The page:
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International Handbook of Financial LiteracyBehavioral Finance and Financial Literacy: Educational Implications of Biases in Financial Decision Making

International Handbook of Financial Literacy: Behavioral Finance and Financial Literacy:... [Decision making competence is a central objective of economic education in general and financial education in particular. Children and young people should be enabled to make the most rational decisions possible, in economic life situations (Retzmann et al. 2010; CEE 2013). This particularly relates to financial decision making situations, because these are often characterized by a high level of complexity, and the consequences of wrong decisions have direct material effects. The field of behavioural economics deals with the systematic research of irrational decisions within the economic sciences. Over the past few years, however, the emergence of behavioural economics and behavioural finance has supplemented the rational choice paradigm with psychological aspects, and also, in part, called it into question. The chapter, as outlined here, shall highlight whether and to what extent new theoretical approaches of behavioural finance are changing the conceptual understanding and the subject area of financial literacy. Initially, rational decision making competence will be described in more detail as an objective of financial education, the relationship of rational choice and behavioural economics will be clarified and the basic findings on behavioural finance for decision making will be presented. On the basis of this, relevant anomalies, biases and heuristics for the example of financial investing will be revealed, and implications for the education process will be sketched out. The typical three phases in the process of decision making serve as systematization here: Information perception, information processing and evaluation and decision making. The exemplary analysis shows that knowledge about typical anomalies, biases and heuristics on an individual level can have an effect on the quality of financial decisions.] http://www.deepdyve.com/assets/images/DeepDyve-Logo-lg.png

International Handbook of Financial LiteracyBehavioral Finance and Financial Literacy: Educational Implications of Biases in Financial Decision Making

Editors: Aprea, Carmela; Wuttke, Eveline; Breuer, Klaus; Koh, Noi Keng; Davies, Peter; Greimel-Fuhrmann, Bettina; Lopus, Jane S.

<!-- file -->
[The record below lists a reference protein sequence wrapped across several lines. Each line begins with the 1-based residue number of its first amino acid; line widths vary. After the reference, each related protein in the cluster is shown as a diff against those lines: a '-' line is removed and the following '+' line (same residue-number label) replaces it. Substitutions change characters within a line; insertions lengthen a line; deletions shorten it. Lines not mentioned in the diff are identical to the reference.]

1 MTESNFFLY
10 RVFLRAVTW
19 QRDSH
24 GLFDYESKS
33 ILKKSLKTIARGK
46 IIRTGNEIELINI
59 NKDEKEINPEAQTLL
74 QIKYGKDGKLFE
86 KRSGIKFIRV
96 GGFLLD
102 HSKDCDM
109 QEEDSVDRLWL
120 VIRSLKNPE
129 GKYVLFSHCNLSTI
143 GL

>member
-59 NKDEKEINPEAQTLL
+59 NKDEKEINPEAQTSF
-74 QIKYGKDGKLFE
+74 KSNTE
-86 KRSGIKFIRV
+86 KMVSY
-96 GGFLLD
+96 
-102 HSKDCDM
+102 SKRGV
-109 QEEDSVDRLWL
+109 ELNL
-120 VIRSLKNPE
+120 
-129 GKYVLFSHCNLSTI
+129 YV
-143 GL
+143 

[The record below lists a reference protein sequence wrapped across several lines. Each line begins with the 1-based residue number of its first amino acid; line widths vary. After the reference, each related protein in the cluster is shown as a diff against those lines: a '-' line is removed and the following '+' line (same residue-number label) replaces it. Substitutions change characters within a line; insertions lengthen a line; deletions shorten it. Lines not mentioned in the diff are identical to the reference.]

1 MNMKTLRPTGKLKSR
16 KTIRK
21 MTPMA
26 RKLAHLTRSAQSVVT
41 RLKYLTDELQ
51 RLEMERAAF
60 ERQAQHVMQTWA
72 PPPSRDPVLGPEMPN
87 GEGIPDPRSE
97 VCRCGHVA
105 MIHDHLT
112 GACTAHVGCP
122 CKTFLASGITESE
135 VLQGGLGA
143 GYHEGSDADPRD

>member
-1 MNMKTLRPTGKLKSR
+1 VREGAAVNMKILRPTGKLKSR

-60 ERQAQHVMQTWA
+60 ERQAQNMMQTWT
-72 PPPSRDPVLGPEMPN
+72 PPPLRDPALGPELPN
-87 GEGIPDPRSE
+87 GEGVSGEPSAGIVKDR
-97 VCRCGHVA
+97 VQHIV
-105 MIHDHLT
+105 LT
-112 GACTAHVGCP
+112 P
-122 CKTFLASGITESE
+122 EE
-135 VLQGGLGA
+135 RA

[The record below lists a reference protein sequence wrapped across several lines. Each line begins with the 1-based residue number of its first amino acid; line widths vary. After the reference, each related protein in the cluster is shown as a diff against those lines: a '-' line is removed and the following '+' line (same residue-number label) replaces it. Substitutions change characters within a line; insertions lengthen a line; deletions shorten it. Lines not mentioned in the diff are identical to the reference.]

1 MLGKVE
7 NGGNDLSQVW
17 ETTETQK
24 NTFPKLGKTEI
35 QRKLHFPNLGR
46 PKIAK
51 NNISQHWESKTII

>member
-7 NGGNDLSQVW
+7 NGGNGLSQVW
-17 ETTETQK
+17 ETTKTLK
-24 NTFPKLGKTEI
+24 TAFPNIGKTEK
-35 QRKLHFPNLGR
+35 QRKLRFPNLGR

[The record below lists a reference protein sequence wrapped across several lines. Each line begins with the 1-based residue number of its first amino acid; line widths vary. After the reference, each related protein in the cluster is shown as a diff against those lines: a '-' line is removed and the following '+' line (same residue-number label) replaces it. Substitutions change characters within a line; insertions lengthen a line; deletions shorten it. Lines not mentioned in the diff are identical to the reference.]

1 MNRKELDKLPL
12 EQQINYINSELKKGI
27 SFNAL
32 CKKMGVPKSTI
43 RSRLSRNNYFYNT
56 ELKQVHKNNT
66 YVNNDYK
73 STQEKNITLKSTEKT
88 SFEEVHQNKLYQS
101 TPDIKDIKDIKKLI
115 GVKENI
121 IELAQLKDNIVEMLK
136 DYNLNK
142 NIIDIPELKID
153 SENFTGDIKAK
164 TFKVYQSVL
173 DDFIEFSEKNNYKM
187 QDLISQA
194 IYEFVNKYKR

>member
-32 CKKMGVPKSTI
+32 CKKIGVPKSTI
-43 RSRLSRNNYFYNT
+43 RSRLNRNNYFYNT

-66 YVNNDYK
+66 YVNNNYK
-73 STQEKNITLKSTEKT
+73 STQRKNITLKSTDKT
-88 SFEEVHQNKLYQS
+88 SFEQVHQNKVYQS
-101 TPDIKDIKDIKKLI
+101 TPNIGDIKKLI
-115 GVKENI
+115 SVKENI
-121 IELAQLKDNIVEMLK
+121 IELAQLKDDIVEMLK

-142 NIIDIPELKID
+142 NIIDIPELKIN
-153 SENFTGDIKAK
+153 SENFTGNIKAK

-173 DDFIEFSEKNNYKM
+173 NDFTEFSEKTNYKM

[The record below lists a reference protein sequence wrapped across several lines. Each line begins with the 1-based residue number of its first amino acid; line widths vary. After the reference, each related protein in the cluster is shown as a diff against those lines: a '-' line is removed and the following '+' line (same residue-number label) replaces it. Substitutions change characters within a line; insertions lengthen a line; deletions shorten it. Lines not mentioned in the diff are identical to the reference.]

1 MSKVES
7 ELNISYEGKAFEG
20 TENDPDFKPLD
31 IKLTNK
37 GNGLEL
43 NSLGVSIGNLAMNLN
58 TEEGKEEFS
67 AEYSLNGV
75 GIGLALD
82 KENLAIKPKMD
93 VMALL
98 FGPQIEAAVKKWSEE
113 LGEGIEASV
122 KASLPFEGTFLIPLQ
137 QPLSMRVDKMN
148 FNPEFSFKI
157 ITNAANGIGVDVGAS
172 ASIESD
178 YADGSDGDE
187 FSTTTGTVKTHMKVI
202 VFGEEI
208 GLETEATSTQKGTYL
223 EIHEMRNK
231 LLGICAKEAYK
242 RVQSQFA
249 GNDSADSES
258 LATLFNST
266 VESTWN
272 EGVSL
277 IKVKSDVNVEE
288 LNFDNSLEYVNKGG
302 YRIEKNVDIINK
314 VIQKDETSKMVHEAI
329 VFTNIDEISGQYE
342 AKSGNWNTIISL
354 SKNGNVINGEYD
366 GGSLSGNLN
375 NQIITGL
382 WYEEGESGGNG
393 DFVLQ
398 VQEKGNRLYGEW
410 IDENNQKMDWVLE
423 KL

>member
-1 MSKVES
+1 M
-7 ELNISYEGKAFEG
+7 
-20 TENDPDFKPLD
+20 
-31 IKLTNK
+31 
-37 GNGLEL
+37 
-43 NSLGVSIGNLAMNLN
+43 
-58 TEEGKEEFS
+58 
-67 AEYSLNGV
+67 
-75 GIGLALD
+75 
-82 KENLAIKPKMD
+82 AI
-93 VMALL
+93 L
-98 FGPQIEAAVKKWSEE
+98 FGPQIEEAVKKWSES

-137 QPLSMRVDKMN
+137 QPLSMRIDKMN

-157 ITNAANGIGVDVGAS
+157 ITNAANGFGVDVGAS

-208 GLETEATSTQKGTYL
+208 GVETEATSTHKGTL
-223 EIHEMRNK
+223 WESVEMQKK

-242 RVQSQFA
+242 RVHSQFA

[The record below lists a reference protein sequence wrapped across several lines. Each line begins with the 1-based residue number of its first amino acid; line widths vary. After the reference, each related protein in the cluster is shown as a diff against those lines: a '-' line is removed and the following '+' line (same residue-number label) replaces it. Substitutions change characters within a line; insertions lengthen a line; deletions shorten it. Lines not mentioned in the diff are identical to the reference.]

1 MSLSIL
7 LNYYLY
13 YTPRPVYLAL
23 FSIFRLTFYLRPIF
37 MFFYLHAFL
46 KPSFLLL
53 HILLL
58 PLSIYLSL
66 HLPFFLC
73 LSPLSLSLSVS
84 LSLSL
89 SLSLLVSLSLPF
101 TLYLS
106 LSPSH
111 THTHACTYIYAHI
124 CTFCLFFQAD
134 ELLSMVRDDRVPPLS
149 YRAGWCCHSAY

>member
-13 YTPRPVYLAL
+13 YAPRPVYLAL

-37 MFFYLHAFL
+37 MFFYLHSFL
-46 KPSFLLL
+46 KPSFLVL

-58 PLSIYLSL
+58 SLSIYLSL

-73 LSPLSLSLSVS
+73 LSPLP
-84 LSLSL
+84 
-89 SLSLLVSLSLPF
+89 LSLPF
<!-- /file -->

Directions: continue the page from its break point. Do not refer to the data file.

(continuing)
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References (19)

Publisher
Springer Singapore
Copyright
© Springer Science+Business Media Singapore 2016
ISBN
978-981-10-0358-5
Pages
25 –38
DOI
10.1007/978-981-10-0360-8_3
Publisher site
See Chapter on Publisher Site

Abstract

[Decision making competence is a central objective of economic education in general and financial education in particular. Children and young people should be enabled to make the most rational decisions possible, in economic life situations (Retzmann et al. 2010; CEE 2013). This particularly relates to financial decision making situations, because these are often characterized by a high level of complexity, and the consequences of wrong decisions have direct material effects. The field of behavioural economics deals with the systematic research of irrational decisions within the economic sciences. Over the past few years, however, the emergence of behavioural economics and behavioural finance has supplemented the rational choice paradigm with psychological aspects, and also, in part, called it into question. The chapter, as outlined here, shall highlight whether and to what extent new theoretical approaches of behavioural finance are changing the conceptual understanding and the subject area of financial literacy. Initially, rational decision making competence will be described in more detail as an objective of financial education, the relationship of rational choice and behavioural economics will be clarified and the basic findings on behavioural finance for decision making will be presented. On the basis of this, relevant anomalies, biases and heuristics for the example of financial investing will be revealed, and implications for the education process will be sketched out. The typical three phases in the process of decision making serve as systematization here: Information perception, information processing and evaluation and decision making. The exemplary analysis shows that knowledge about typical anomalies, biases and heuristics on an individual level can have an effect on the quality of financial decisions.]

Published: Mar 25, 2016

Keywords: Behavioural economics; Behavioural finance; Homo economicus; Rational choice; Biases and heuristics; Economic education; Financial literacy

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